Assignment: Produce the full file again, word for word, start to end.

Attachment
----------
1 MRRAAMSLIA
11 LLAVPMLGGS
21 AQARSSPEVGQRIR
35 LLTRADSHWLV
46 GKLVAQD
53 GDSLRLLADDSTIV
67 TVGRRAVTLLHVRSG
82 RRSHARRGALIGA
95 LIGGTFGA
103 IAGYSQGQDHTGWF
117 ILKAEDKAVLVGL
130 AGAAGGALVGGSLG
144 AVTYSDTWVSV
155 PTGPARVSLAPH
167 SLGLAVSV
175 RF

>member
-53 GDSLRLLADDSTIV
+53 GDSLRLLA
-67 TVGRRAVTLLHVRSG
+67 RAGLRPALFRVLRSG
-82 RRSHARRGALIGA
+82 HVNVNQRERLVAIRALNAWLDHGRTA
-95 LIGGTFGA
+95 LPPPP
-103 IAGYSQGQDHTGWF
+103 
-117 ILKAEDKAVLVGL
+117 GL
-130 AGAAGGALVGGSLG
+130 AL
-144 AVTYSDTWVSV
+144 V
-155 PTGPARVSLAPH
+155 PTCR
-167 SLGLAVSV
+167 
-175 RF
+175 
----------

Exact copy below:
1 MRRAAMSLIA
11 LLAVPMLGGS
21 AQARSSPEVGQRIR
35 LLTRADSHWLV
46 GKLVAQD
53 GDSLRLLADDSTIV
67 TVGRRAVTLLHVRSG
82 RRSHARRGALIGA
95 LIGGTFGA
103 IAGYSQGQDHTGWF
117 ILKAEDKAVLVGL
130 AGAAGGALVGGSLG
144 AVTYSDTWVSV
155 PTGPARVSLAPH
167 SLGLAVSV
175 RF

>member
-53 GDSLRLLADDSTIV
+53 GDSLRLLA
-67 TVGRRAVTLLHVRSG
+67 RAGLRPALFRVLRSG
-82 RRSHARRGALIGA
+82 HVNVNQRERLVAIRALNAWLDHGRTA
-95 LIGGTFGA
+95 LPPPP
-103 IAGYSQGQDHTGWF
+103 
-117 ILKAEDKAVLVGL
+117 GL
-130 AGAAGGALVGGSLG
+130 AL
-144 AVTYSDTWVSV
+144 V
-155 PTGPARVSLAPH
+155 PTCR
-167 SLGLAVSV
+167 
-175 RF
+175 